Still Wanted: A Cheap–or Free—IBM i Development Workstation
May 23, 2011 Timothy Prickett Morgan
I attended the Long Island System User Group‘s May Education Day last week along with my compatriot and editor of Four Hundred Guru, Ted Holt. While everybody was chewing on their dinner, I was asked to sing for my supper and talk about the IBM i platform along with Pete Massiello, president of both COMMON and iTech Solutions Group, and Al Grega, who was in charge of IBM’s worldwide Rational tools sales for the past three years and has now taken over WebSphere sales for Big Blue’s server platforms.
The topics ranged far and wide, but this being a user group meeting, it wasn’t long before questions came up about the future of RPG, how to get more developers involved on the IBM i platform, and what will happen to the platform as the employee base of developers and program managers get on in years. Everyone seemed to agree at the LISUG meeting that the platform needs new–and younger–blood.
There was consensus among the crowd, judging from the number of heads I saw nodding in assent, when I suggested that one of the problems was not just that kids coming out of college learn Java, PHP, Python, and PERL programming on Linux and Windows machines, which they can get on the cheap. It was that programmers started out much earlier than that–back in middle school, like I did–and they don’t want to pay anything for a set of programming tools, and they want to be able to run it on any old laptop or desktop PC that someone hands them.
The runtime environment can cost whatever it needs to, just as it does for commercial-grade Java or PHP servers–or cloudy slices running out on Amazon‘s EC2 or IBM‘s SmartCloud compute clouds. But if you want to reach people and get them developing on the IBM i platform, there needs to be a free way to do it. If it can’t be free, then it can’t cost more than a couple of hundred bucks.
There are a lot of different ways that IBM can get a cheap OS/400 development tool set and runtime out there. As I have suggested many times, IBM bought Transitive, the maker of the QuickTransit emulation environment that allows Apple to run applications compiled for PowerPC machines to execute on Intel-based Macs without any recompilation. This environment, which is called Rosetta by Apple, works–and it works well. So well that I have never even heard of an Apple application failing to port. IBM uses QuickTransit to run 32-bit Linux-on-X86 applications on Power-based servers inside of logical partitions, but has otherwise sat on this QuickTransit technology. Big Blue bought it to keep it out of the hands of the enemies circling its proprietary and Unix platforms, and has otherwise sat on it.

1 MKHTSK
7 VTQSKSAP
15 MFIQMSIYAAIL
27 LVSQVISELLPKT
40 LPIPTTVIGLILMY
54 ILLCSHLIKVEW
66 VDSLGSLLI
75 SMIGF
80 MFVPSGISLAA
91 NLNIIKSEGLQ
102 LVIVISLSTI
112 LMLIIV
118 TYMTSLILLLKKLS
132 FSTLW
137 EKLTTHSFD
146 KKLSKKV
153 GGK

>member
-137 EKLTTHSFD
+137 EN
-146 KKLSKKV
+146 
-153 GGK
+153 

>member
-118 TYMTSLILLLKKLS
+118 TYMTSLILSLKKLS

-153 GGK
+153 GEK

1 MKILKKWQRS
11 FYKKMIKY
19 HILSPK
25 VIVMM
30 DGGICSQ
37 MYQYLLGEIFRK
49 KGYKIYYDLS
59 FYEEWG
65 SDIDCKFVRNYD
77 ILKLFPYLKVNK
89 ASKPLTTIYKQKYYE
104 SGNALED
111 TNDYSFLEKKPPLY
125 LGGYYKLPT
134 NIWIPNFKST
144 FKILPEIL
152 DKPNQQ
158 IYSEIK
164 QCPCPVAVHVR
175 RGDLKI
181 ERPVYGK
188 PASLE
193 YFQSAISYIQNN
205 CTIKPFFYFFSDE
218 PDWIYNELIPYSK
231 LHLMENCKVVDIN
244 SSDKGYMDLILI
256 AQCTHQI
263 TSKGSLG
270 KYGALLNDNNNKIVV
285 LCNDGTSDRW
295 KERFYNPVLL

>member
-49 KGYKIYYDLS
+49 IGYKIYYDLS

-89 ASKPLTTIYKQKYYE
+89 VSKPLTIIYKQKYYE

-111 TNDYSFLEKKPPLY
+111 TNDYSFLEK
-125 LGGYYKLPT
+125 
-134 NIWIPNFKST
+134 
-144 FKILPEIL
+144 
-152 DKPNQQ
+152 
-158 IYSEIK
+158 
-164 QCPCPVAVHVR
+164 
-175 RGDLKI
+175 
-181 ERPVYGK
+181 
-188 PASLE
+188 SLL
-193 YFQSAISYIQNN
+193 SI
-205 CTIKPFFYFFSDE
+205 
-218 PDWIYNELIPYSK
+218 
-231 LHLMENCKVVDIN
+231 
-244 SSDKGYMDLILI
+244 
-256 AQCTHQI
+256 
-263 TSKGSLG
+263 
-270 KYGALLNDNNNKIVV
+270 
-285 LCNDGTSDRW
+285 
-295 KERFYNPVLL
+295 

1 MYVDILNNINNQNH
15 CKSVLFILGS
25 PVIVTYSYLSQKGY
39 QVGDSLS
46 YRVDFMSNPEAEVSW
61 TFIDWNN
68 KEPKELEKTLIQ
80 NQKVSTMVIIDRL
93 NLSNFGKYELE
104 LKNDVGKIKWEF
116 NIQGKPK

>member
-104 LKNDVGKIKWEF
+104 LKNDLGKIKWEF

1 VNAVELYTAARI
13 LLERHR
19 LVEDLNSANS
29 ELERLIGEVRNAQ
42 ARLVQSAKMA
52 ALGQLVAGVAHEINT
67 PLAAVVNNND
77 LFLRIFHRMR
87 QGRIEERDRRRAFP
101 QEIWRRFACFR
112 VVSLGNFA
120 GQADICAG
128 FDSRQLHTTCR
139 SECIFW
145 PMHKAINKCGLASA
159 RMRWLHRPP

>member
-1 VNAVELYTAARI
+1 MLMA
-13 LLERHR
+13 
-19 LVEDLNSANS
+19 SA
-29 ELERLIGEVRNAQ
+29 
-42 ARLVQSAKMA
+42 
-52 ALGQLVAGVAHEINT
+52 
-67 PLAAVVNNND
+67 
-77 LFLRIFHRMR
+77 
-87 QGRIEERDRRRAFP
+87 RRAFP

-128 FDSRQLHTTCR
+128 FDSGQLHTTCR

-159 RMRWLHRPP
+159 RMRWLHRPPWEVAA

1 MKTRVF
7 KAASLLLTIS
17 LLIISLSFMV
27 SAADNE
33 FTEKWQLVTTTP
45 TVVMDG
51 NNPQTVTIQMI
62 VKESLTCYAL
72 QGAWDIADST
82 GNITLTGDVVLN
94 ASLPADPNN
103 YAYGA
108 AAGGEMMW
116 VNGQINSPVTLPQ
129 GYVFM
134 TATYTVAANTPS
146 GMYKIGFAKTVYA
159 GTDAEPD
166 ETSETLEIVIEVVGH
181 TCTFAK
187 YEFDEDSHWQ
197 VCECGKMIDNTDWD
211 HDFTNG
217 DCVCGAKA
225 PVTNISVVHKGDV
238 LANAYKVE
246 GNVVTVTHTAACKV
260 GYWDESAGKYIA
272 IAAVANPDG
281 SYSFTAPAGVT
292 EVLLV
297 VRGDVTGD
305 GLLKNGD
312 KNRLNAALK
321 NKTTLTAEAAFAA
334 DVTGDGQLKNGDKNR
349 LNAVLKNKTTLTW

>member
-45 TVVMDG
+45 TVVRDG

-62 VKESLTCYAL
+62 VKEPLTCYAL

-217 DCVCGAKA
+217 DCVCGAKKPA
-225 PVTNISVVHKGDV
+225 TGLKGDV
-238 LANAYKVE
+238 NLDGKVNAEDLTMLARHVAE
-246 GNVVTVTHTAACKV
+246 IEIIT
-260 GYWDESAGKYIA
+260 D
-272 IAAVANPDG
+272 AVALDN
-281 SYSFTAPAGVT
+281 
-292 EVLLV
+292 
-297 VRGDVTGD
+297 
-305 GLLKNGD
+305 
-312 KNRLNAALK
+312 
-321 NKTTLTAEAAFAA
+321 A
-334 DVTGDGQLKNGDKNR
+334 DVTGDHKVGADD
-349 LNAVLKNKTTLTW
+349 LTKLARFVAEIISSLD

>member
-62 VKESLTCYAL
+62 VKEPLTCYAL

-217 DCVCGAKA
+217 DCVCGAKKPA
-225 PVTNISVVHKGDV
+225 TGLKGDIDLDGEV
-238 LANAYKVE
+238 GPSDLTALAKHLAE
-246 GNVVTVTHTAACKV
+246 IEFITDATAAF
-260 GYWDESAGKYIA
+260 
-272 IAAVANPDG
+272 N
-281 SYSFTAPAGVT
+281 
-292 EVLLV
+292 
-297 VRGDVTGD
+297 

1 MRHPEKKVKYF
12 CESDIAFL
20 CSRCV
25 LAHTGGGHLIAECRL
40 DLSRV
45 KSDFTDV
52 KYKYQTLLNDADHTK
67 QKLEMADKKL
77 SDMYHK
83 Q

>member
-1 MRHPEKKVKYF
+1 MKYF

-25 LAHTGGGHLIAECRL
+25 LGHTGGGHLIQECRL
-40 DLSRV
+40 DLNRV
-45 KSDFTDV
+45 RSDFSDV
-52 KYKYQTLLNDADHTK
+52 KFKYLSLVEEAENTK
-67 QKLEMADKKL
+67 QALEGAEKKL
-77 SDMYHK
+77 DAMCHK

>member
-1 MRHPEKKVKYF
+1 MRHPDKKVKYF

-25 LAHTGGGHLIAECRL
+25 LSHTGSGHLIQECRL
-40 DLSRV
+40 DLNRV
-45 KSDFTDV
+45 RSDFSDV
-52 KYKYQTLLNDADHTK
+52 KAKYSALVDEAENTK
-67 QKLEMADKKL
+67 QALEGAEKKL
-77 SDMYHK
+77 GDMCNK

QuickTransit should be used to make a baby version of OS/400 or IBM i that can allow that emulated operating system to run on an X64-based machine. And not just some machine that IBM tries to sell you for $5,000, but any old machine you happen to have lying around. This isn’t about making money, but supporting an existing pool of RPG and COBOL programmers and expanding it.
IBM knows that its systems are expensive relative to free Linux or pirated Windows software stacks and development tools, and on the mainframe front, it has done something about it, according to Grega. Big Blue has worked with Information Technology Company to cook up a little something called the System z Personal Development Tool, or zPDT. It comes in a laptop version and two desktop versions, ranging in price from $16,457 to $36,308, offering from one to three virtual mainframe engines for z/OS, z/VM, or z/VSE operating systems. The machines are configured with either SUSE Linux and Red Hat Enterprise Linux. The zPDT product is an IBM-developed emulator, and it does not appear to be running Hercules, FLEX-ES, or Platform Solutions emulators. There is apparently a version that runs z operating systems on Power iron, by the way. To make the system work, you need to have a USB key, what IBM calls a token. No token, no z execution.
For IBM i shops, this might be the right approach, but that is a ridiculous price. Mainframes cost millions of dollars and in many cases, the programs they write are worth tens or hundreds of thousands of dollars. So to shell out 10 grand or more for a development system is proportional to the rewards and the size of the machines the software runs on. The typical Power 720 shop is probably spending around $25,000 to $40,000 on hardware and systems software, so a development machine to attract newbies should be a few hundred bucks. Tops. Or, as I said, absolutely free.
IBM would, of course, need to control distribution of an emulated, free IBM i environment and application development toolset. Otherwise, people would be using them to run production workloads and they would never buy Power Systems machinery. Big Blue and its resellers can’t let that happen, obviously.
You might be thinking that another solution might be to give away free slices on an IBM i cloud. But that would cost real money since those servers are not free–far from it. Power Systems machines, whether they are in a cloud or not, cost big bucks compared to a cheap laptop with a free software stack, like Linux newbies have and which they use to train themselves, by and large.
We don’t need to train RPG developers so much as give them the tools to train themselves.